Quote
"pasta do lutowania"? from AG Termopasty aka AG Chemia. solid Polish, family owned company. I have been using their products since ~1998.
IME half of their products are junk. Once I purchased their solder paste (with solder) to try it out. It was like 2-3 months old and already completely useless, barely any of it melted and most of it remained as grey dirt. Even considering it might be stored without refrigeration at TME, it's just the worst shelf life I've seen ever.
 

Online Rasz

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IME half of their products are junk. Once I purchased their solder paste (with solder) to try it out. It was like 2-3 months old and already completely useless, barely any of it melted and most of it remained as grey dirt. Even considering it might be stored without refrigeration at TME, it's just the worst shelf life I've seen ever.

as a counter example I still use their silicone thermal grease from 20 year old 100g container, looks and works great, bought it when I started selling Celeron 300 computers, still about 1/3 left.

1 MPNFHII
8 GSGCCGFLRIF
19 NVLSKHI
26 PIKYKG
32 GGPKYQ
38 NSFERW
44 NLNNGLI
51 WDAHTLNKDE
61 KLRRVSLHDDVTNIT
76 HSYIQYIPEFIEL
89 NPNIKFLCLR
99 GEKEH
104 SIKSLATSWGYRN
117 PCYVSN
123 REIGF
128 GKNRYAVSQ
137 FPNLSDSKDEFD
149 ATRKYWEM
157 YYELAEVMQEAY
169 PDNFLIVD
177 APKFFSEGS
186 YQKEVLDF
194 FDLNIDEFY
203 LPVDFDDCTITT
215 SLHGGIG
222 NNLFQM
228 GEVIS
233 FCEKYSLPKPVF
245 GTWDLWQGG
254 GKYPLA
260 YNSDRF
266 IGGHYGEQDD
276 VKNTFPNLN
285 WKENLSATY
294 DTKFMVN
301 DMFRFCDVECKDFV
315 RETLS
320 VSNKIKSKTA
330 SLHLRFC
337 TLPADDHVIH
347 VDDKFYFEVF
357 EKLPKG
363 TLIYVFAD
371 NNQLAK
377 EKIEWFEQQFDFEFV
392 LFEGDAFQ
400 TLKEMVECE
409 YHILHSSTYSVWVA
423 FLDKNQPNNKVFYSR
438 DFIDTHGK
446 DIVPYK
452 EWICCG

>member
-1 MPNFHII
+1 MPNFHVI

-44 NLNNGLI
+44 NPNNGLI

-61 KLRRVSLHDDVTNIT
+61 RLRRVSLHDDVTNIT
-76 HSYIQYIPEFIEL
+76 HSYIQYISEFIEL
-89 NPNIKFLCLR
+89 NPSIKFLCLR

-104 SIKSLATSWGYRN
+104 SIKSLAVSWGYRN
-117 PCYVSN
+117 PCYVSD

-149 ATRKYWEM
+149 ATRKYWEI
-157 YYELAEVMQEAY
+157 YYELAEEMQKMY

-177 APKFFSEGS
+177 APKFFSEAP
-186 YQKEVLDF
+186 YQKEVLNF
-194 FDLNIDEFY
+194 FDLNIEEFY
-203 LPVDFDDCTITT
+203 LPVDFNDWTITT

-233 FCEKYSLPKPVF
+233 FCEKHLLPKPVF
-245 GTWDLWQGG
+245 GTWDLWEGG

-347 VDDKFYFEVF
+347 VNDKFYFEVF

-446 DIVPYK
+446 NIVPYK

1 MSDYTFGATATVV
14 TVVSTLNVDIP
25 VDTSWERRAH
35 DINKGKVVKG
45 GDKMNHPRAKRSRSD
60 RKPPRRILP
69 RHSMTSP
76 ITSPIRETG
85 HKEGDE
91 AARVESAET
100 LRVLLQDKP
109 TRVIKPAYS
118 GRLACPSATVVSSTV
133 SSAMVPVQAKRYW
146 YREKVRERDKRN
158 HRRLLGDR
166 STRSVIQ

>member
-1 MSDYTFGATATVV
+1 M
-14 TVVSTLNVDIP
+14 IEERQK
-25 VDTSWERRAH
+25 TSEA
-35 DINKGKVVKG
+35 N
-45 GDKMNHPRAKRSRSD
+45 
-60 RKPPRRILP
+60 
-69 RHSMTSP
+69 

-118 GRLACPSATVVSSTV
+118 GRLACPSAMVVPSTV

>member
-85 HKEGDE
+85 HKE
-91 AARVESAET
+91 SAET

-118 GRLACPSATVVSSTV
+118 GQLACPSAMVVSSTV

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Online wraper

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as a counter example I still use their silicone thermal grease from 20 year old 100g container, looks and works great, bought it when I started selling Celeron 300 computers, still about 1/3 left.
I have such old container as well. Well it's just a thermal paste that works but has a piss poor thermal conductivity.
 

Offline dicky96

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Don'y know about their other products but the Pasta de Lutowania works really good to 'activate' desolder braid.  I honestly thought that desolder braid was pretty useless stuff until I bought a tin of that flux!! Now I think it's wonderful.  I just melt a 'trough' in the hard flux with my soldering iron and dip my desolder braid into it, then use the braid and it sucks solder like a good' un.   I always add some 60-40 to the existing solder joints before using the braid.